The proposed site of the "living room" at 311 Elmwood Ave. on the St. Francis Hospital campus. (Google Maps image)

Evanston’s City Council Monday night approved spending up to $900,000 from federal American Rescue Plan Act funds to establish a mental health “living room” facility adjacent to St. Francis Hospital.

About a quarter of the money would be used to renovate the bungalow at 311 Elmwood Ave. for use as the facility. The rest would fund operation of the program by Turning Point Behavioral Health Services.

Peter Braithwaite.

In light of recent community concerns about Evanston’s efforts to house the homeless possibly attracting troubled individuals from other communities, Ald. Peter Braithwaite (2nd) asked whether Evanston residents would have priority for the program’s services and how client behavior would be managed outside the facility.

Ann Raney.

Turning Point CEO Ann Raney said the organization has not had issues with behavior around its facility in Skokie. “It’s a drop-in center, not a residential facility,” she said.

She added that more Evanston residents than Skokie residents have used the agency’s Skokie living room.

Asked about funding for the program after the ARPA money runs out, Raney said state funding may be available starting next year and that the state already provides funds for the living room in Skokie.

Interim City Manager Kelley Gandurski said she believes the living room will provide a major cost saving for area hospitals. They currently end up treating people who would be clients for the living room service in their emergency rooms. Gandurski said she hopes the hospitals will contribute to the program’s funding.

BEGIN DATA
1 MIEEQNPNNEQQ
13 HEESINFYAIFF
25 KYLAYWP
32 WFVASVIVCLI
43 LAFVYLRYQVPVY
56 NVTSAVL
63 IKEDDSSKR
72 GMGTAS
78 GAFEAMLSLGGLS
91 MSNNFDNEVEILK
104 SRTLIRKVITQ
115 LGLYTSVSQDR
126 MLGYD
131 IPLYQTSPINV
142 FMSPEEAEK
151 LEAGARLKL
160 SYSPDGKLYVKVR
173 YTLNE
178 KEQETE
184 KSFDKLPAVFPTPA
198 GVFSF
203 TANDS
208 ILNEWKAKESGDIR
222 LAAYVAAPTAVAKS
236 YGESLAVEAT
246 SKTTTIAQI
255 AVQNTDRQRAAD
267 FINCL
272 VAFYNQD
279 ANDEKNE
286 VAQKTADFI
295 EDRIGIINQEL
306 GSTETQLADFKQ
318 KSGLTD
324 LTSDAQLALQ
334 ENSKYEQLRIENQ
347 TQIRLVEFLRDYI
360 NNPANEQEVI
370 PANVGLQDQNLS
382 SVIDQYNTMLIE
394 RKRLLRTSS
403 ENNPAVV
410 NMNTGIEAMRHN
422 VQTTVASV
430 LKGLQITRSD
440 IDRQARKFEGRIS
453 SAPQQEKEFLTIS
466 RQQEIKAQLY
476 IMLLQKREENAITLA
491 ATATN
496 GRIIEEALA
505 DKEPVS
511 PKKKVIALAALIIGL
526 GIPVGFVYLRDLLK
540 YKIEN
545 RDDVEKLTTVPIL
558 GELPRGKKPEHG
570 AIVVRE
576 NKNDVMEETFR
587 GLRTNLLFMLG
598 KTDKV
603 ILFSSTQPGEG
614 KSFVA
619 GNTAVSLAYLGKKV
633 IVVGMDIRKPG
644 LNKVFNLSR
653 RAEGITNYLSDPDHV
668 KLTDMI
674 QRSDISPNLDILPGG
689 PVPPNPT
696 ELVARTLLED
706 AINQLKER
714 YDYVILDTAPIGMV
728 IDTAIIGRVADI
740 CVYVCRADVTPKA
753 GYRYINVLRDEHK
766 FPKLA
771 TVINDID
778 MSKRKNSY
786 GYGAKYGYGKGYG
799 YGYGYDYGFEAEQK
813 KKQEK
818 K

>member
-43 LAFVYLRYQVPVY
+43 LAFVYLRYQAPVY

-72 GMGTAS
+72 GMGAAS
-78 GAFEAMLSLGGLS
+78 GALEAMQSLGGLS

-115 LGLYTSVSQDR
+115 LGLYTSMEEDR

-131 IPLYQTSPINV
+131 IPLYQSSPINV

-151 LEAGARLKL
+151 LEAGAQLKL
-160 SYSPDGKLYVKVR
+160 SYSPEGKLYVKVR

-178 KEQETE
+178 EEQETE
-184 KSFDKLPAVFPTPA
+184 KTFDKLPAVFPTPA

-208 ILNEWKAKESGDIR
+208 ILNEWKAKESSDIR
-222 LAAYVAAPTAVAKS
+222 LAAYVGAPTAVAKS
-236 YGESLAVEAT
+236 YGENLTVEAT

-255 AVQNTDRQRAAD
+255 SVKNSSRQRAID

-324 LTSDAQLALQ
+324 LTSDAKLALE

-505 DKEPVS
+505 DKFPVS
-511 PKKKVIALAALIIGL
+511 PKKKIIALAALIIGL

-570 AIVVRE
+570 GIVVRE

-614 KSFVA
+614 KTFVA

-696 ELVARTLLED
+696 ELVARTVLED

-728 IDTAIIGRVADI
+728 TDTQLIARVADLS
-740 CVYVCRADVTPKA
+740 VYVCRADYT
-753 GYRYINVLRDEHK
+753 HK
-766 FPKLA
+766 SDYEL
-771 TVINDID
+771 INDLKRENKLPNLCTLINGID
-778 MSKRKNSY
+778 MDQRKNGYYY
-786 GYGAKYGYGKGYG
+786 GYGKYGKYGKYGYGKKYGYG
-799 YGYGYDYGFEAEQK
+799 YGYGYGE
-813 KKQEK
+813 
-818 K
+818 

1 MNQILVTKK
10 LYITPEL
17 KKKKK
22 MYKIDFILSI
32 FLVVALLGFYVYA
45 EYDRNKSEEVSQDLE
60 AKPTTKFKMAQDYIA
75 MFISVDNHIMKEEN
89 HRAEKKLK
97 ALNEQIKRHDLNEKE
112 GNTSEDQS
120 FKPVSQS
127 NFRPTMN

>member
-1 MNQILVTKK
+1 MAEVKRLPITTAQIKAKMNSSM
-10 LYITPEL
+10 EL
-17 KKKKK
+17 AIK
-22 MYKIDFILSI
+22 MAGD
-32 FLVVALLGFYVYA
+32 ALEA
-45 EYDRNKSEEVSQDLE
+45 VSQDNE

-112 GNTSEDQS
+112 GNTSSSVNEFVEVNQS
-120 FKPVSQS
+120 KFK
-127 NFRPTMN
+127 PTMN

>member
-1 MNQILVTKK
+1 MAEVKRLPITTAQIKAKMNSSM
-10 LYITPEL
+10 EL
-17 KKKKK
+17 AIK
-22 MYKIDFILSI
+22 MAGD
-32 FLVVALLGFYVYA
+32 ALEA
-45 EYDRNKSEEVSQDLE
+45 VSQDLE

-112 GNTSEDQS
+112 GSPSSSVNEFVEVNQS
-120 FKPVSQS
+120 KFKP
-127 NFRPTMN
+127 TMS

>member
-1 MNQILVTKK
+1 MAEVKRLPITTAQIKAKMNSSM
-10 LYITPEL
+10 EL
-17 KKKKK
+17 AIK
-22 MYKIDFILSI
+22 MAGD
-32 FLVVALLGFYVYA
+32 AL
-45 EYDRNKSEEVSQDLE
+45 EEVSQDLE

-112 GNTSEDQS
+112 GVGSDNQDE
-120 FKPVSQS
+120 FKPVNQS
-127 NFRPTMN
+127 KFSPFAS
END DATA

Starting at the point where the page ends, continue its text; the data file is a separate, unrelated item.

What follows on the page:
Mayor Daniel Biss added that Cook County government is another potential source of funding for the program.

The 311 Elmwood building is owned by Amita St. Francis and plans are for it to be leased either to the city or Turning Point for operation of the program.

ARPA funding for the living room program has been under discussion since December and using the home adjacent to St. Francis was proposed in January.

Two other agencies — Impact Behavioral Health Partners and Trilogy — are expected to participate in operation of the new facility.

The project is part of a broader effort to respond to mental health issues that have been aggravated by the COVID-19 pandemic.

Those efforts also includes creation of a mental health crisis team to provide an alternative to police response to persons suffering mental health crises.

Bill Smith is the editor and publisher of Evanston Now.

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